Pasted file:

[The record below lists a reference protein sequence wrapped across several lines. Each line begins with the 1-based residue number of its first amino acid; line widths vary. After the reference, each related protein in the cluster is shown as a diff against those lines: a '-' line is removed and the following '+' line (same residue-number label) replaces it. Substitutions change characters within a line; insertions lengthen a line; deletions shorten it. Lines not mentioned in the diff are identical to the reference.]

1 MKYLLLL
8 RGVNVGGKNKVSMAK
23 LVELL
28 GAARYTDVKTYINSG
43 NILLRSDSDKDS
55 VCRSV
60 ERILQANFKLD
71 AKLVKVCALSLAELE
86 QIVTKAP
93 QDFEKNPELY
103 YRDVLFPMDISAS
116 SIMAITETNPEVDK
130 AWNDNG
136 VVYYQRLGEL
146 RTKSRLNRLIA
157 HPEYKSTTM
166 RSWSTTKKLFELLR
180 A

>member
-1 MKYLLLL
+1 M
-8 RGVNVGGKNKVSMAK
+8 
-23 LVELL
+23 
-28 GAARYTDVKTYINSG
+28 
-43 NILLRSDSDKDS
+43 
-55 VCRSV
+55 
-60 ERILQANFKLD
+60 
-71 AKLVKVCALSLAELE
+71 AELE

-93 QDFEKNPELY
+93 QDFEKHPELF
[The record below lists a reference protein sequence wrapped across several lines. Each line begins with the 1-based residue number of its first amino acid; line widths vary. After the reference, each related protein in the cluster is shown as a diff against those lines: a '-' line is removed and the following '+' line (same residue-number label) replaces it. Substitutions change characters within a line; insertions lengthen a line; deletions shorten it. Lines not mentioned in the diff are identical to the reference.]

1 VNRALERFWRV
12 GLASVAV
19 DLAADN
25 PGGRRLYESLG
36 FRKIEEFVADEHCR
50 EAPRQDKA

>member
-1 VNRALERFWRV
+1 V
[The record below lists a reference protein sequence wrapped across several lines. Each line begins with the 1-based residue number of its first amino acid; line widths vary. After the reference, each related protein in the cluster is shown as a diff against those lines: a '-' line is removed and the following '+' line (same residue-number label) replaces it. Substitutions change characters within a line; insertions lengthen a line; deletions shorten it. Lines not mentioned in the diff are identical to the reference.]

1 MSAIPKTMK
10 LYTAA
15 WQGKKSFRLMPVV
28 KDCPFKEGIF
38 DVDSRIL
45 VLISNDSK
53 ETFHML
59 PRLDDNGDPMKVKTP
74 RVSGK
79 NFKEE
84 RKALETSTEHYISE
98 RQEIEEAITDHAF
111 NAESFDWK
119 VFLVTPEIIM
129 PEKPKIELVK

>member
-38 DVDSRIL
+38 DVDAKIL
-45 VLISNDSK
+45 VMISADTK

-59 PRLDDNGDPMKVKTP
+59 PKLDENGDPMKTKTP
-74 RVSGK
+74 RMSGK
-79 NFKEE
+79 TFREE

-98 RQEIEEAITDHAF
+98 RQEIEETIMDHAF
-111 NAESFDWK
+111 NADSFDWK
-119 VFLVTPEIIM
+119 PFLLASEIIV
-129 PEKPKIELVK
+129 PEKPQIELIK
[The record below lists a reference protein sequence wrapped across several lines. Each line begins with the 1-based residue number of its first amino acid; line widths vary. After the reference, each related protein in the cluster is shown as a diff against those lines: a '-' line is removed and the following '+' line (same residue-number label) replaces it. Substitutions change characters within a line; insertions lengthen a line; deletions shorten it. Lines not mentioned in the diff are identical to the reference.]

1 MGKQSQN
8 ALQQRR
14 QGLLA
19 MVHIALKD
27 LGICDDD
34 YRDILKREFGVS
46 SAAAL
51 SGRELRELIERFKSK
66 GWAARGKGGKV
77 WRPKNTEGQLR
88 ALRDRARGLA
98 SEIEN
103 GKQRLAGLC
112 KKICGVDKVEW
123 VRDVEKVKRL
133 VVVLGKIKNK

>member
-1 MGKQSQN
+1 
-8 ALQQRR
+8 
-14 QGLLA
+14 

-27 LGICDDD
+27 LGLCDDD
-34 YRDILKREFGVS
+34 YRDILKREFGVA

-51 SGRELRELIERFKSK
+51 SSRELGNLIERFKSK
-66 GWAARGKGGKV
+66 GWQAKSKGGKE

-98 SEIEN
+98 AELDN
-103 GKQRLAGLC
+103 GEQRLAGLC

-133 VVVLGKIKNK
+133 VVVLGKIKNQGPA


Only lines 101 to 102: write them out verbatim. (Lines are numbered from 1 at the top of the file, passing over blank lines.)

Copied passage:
>member
-1 MGKQSQN